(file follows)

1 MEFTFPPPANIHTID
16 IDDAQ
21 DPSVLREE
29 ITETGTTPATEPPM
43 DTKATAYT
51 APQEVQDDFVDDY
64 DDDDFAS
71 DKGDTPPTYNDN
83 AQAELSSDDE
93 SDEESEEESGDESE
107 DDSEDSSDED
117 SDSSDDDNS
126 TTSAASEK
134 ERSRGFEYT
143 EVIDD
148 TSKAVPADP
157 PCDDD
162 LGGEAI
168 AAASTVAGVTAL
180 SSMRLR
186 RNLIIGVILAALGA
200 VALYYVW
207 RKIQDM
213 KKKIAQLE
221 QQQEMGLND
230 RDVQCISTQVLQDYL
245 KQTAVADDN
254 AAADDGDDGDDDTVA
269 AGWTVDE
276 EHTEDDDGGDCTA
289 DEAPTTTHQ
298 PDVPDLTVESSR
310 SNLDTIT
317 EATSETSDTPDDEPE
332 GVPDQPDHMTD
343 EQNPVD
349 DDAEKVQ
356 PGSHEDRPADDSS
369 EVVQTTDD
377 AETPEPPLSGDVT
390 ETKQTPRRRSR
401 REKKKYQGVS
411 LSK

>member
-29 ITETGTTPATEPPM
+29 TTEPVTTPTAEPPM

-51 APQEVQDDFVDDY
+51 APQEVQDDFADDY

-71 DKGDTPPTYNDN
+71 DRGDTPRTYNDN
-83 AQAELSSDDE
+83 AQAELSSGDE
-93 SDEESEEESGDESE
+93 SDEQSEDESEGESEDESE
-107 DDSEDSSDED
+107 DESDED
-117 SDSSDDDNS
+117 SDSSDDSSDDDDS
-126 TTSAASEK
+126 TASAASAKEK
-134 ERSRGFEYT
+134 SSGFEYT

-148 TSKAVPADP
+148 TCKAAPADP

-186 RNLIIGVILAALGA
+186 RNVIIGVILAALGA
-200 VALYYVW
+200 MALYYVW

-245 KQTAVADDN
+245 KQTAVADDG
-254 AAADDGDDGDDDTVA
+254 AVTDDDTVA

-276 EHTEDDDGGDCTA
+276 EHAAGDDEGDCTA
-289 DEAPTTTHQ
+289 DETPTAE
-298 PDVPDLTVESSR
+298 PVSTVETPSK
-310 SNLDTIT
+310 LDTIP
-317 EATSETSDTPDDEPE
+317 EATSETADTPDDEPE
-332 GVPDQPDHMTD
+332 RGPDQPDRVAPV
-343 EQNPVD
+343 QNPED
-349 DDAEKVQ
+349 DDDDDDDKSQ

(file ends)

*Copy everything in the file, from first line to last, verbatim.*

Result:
1 MEFTFPPPANIHTID
16 IDDAQ
21 DPSVLREE
29 ITETGTTPATEPPM
43 DTKATAYT
51 APQEVQDDFVDDY
64 DDDDFAS
71 DKGDTPPTYNDN
83 AQAELSSDDE
93 SDEESEEESGDESE
107 DDSEDSSDED
117 SDSSDDDNS
126 TTSAASEK
134 ERSRGFEYT
143 EVIDD
148 TSKAVPADP
157 PCDDD
162 LGGEAI
168 AAASTVAGVTAL
180 SSMRLR
186 RNLIIGVILAALGA
200 VALYYVW
207 RKIQDM
213 KKKIAQLE
221 QQQEMGLND
230 RDVQCISTQVLQDYL
245 KQTAVADDN
254 AAADDGDDGDDDTVA
269 AGWTVDE
276 EHTEDDDGGDCTA
289 DEAPTTTHQ
298 PDVPDLTVESSR
310 SNLDTIT
317 EATSETSDTPDDEPE
332 GVPDQPDHMTD
343 EQNPVD
349 DDAEKVQ
356 PGSHEDRPADDSS
369 EVVQTTDD
377 AETPEPPLSGDVT
390 ETKQTPRRRSR
401 REKKKYQGVS
411 LSK

>member
-29 ITETGTTPATEPPM
+29 TTEPVTTPTAEPPM

-51 APQEVQDDFVDDY
+51 APQEVQDDFADDY

-71 DKGDTPPTYNDN
+71 DRGDTPRTYNDN
-83 AQAELSSDDE
+83 AQAELSSGDE
-93 SDEESEEESGDESE
+93 SDEQSEDESEGESEDESE
-107 DDSEDSSDED
+107 DESDED
-117 SDSSDDDNS
+117 SDSSDDSSDDDDS
-126 TTSAASEK
+126 TASAASAKEK
-134 ERSRGFEYT
+134 SSGFEYT

-148 TSKAVPADP
+148 TCKAAPADP

-186 RNLIIGVILAALGA
+186 RNVIIGVILAALGA
-200 VALYYVW
+200 MALYYVW

-245 KQTAVADDN
+245 KQTAVADDG
-254 AAADDGDDGDDDTVA
+254 AVTDDDTVA

-276 EHTEDDDGGDCTA
+276 EHAAGDDEGDCTA
-289 DEAPTTTHQ
+289 DETPTAE
-298 PDVPDLTVESSR
+298 PVSTVETPSK
-310 SNLDTIT
+310 LDTIP
-317 EATSETSDTPDDEPE
+317 EATSETADTPDDEPE
-332 GVPDQPDHMTD
+332 RGPDQPDRVAPV
-343 EQNPVD
+343 QNPED
-349 DDAEKVQ
+349 DDDDDDDKSQ